ingilizce dedektif hikayeleri

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  1. sweet_kıs

    sweet_kıs Üye

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    28 Kasım 2010
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    ingilizce dedektif hikayeleri yazarmısınızz? çok acill...:shy:
  2. *.Sinnlos Ein Sturm.*

    *.Sinnlos Ein Sturm.* Özel Üye Özel Üye

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    The Haunted Hotel

    by Wilkie Collins (1824-1889)




    The Haunted Hotel Page 01
    A Mystery of Modern Venice
    (after the edition of Chatto & Windus, London, 1879)
    THE FIRST PART
    CHAPTER I
    In the year 1860, the reputation of Doctor Wybrow as a London physician reached its highest point. It was reported on good authority that he was in receipt of one of the largest incomes derived from the practice of medicine in modern times.
    One afternoon, towards the close of the London season, the Doctor had just taken his luncheon after a specially hard morning's work in his consulting-room, and with a formidable list of visits to patients at their own houses to fill up the rest of his day-- when the servant announced that a lady wished to speak to him.
    'Who is she?' the Doctor asked. 'A stranger?'
    'Yes, sir.'
    'I see no strangers out of consulting-hours. Tell her what the hours are, and send her away.'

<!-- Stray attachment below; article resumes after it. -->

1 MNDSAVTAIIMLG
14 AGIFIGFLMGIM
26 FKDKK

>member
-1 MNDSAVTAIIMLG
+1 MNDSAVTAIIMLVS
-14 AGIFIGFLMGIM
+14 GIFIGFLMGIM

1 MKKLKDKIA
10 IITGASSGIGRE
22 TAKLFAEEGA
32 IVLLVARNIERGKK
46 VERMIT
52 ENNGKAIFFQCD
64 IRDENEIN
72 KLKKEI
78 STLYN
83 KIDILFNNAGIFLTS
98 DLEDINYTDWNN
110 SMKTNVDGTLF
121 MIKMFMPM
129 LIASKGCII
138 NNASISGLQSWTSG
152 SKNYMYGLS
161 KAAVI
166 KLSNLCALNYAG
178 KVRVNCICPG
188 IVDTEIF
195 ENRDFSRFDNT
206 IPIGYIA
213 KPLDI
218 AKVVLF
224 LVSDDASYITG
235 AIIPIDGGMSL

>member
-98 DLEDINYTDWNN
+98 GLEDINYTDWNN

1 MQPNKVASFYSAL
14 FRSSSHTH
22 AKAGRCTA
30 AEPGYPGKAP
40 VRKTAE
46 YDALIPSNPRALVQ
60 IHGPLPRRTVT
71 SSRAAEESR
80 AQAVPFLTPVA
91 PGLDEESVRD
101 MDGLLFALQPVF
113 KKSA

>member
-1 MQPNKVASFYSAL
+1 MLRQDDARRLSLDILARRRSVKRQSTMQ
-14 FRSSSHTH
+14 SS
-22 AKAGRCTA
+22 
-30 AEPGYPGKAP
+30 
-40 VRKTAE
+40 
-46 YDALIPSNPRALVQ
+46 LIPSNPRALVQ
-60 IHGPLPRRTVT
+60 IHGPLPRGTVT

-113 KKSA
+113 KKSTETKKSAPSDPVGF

'I have told her, sir.'
    'Well?'
    'And she won't go.'
    'Won't go?' The Doctor smiled as he repeated the words. He was a humourist in his way; and there was an absurd side to the situation which rather amused him. 'Has this obstinate lady given you her name?' he inquired.
    'No, sir. She refused to give any name--she said she wouldn't keep you five minutes, and the matter was too important to wait till to-morrow. There she is in the consulting-room; and how to get her out again is more than I know.'
    Doctor Wybrow considered for a moment. His knowledge of women (professionally speaking) rested on the ripe experience of more than thirty years; he had met with them in all their varieties-- especially the variety which knows nothing of the value of time, and never hesitates at sheltering itself behind the privileges of its sex. A glance at his watch informed him that he must soon begin his rounds among the patients who were waiting for him at their own houses. He decided forthwith on taking the only wise course that was open under the circumstances. In other words, he decided on taking to flight.
    'Is the carriage at the door?' he asked.
    'Yes, sir.'